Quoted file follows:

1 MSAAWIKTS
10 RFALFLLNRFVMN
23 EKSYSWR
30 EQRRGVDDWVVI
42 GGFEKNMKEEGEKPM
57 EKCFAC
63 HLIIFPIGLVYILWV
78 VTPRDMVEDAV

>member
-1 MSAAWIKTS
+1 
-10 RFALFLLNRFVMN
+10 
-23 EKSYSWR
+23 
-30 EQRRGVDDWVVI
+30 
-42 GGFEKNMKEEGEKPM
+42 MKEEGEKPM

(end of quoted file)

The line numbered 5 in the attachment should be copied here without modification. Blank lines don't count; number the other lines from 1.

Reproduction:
42 GGFEKNMKEEGEKPM